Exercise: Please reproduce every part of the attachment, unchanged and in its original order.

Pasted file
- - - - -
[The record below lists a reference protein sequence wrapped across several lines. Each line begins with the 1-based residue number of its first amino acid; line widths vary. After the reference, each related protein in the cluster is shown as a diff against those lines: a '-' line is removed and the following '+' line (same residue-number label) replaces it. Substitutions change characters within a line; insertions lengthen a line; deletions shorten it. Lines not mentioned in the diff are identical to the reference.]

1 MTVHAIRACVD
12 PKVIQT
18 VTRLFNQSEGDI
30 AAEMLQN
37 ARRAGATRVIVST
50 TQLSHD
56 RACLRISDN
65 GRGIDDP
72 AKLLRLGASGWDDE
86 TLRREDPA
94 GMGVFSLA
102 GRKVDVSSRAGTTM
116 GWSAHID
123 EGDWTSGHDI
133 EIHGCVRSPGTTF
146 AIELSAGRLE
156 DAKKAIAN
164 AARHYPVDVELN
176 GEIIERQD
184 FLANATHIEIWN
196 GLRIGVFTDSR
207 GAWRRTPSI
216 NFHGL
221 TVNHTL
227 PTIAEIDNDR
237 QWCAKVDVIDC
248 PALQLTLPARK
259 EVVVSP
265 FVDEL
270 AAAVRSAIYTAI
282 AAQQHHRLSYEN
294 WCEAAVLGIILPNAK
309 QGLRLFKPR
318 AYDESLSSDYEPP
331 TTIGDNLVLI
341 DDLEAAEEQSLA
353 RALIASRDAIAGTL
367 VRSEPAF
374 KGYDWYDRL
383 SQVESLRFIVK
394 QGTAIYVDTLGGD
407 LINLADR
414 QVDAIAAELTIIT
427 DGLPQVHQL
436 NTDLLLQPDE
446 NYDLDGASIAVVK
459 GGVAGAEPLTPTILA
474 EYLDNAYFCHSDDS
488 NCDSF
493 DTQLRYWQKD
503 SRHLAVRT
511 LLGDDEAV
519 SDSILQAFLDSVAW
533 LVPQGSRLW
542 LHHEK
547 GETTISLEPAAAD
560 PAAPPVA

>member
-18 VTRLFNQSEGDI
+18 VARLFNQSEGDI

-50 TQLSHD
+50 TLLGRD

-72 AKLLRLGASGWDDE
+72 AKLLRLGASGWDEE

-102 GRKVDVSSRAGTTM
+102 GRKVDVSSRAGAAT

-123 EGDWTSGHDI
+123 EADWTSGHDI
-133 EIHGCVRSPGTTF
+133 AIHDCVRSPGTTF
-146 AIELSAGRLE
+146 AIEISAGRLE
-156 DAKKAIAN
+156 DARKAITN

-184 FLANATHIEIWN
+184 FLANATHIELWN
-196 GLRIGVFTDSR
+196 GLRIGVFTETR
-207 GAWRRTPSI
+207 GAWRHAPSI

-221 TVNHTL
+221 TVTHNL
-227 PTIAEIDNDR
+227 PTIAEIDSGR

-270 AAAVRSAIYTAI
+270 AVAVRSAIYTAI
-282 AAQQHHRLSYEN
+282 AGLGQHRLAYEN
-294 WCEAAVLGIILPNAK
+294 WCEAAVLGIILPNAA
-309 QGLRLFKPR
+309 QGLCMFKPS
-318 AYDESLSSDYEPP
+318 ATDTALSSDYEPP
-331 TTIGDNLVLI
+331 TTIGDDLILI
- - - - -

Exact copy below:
[The record below lists a reference protein sequence wrapped across several lines. Each line begins with the 1-based residue number of its first amino acid; line widths vary. After the reference, each related protein in the cluster is shown as a diff against those lines: a '-' line is removed and the following '+' line (same residue-number label) replaces it. Substitutions change characters within a line; insertions lengthen a line; deletions shorten it. Lines not mentioned in the diff are identical to the reference.]

1 MTVHAIRACVD
12 PKVIQT
18 VTRLFNQSEGDI
30 AAEMLQN
37 ARRAGATRVIVST
50 TQLSHD
56 RACLRISDN
65 GRGIDDP
72 AKLLRLGASGWDDE
86 TLRREDPA
94 GMGVFSLA
102 GRKVDVSSRAGTTM
116 GWSAHID
123 EGDWTSGHDI
133 EIHGCVRSPGTTF
146 AIELSAGRLE
156 DAKKAIAN
164 AARHYPVDVELN
176 GEIIERQD
184 FLANATHIEIWN
196 GLRIGVFTDSR
207 GAWRRTPSI
216 NFHGL
221 TVNHTL
227 PTIAEIDNDR
237 QWCAKVDVIDC
248 PALQLTLPARK
259 EVVVSP
265 FVDEL
270 AAAVRSAIYTAI
282 AAQQHHRLSYEN
294 WCEAAVLGIILPNAK
309 QGLRLFKPR
318 AYDESLSSDYEPP
331 TTIGDNLVLI
341 DDLEAAEEQSLA
353 RALIASRDAIAGTL
367 VRSEPAF
374 KGYDWYDRL
383 SQVESLRFIVK
394 QGTAIYVDTLGGD
407 LINLADR
414 QVDAIAAELTIIT
427 DGLPQVHQL
436 NTDLLLQPDE
446 NYDLDGASIAVVK
459 GGVAGAEPLTPTILA
474 EYLDNAYFCHSDDS
488 NCDSF
493 DTQLRYWQKD
503 SRHLAVRT
511 LLGDDEAV
519 SDSILQAFLDSVAW
533 LVPQGSRLW
542 LHHEK
547 GETTISLEPAAAD
560 PAAPPVA

>member
-18 VTRLFNQSEGDI
+18 VARLFNQSEGDI

-50 TQLSHD
+50 TLLGRD

-72 AKLLRLGASGWDDE
+72 AKLLRLGASGWDEE

-102 GRKVDVSSRAGTTM
+102 GRKVDVSSRAGAAT

-123 EGDWTSGHDI
+123 EADWTSGHDI
-133 EIHGCVRSPGTTF
+133 AIHDCVRSPGTTF
-146 AIELSAGRLE
+146 AIEISAGRLE
-156 DAKKAIAN
+156 DARKAITN

-184 FLANATHIEIWN
+184 FLANATHIELWN
-196 GLRIGVFTDSR
+196 GLRIGVFTETR
-207 GAWRRTPSI
+207 GAWRHAPSI

-221 TVNHTL
+221 TVTHNL
-227 PTIAEIDNDR
+227 PTIAEIDSGR

-270 AAAVRSAIYTAI
+270 AVAVRSAIYTAI
-282 AAQQHHRLSYEN
+282 AGLGQHRLAYEN
-294 WCEAAVLGIILPNAK
+294 WCEAAVLGIILPNAA
-309 QGLRLFKPR
+309 QGLCMFKPS
-318 AYDESLSSDYEPP
+318 ATDTALSSDYEPP
-331 TTIGDNLVLI
+331 TTIGDDLILI